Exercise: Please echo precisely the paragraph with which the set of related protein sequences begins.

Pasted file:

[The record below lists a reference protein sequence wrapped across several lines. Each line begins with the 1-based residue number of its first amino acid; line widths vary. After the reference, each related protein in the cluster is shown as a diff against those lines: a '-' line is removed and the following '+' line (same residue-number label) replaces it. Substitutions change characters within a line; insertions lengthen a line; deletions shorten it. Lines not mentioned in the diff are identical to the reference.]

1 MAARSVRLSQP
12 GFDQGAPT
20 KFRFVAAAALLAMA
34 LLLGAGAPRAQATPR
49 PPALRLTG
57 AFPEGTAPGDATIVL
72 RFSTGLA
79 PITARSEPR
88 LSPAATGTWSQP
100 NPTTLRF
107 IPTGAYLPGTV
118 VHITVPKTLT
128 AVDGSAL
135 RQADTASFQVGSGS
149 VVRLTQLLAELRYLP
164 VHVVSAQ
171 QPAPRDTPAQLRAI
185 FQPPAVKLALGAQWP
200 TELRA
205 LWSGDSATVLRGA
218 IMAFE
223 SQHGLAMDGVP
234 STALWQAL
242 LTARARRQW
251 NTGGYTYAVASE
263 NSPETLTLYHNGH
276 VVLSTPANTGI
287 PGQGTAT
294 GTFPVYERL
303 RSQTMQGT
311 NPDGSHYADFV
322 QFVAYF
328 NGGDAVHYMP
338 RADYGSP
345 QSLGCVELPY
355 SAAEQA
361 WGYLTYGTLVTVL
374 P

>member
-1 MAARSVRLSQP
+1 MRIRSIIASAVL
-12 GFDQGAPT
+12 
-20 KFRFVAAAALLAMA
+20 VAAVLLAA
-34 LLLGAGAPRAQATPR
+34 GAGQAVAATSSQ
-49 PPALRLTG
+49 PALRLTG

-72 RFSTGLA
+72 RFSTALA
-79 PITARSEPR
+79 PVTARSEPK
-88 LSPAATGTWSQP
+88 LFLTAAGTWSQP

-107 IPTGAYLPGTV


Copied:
[The record below lists a reference protein sequence wrapped across several lines. Each line begins with the 1-based residue number of its first amino acid; line widths vary. After the reference, each related protein in the cluster is shown as a diff against those lines: a '-' line is removed and the following '+' line (same residue-number label) replaces it. Substitutions change characters within a line; insertions lengthen a line; deletions shorten it. Lines not mentioned in the diff are identical to the reference.]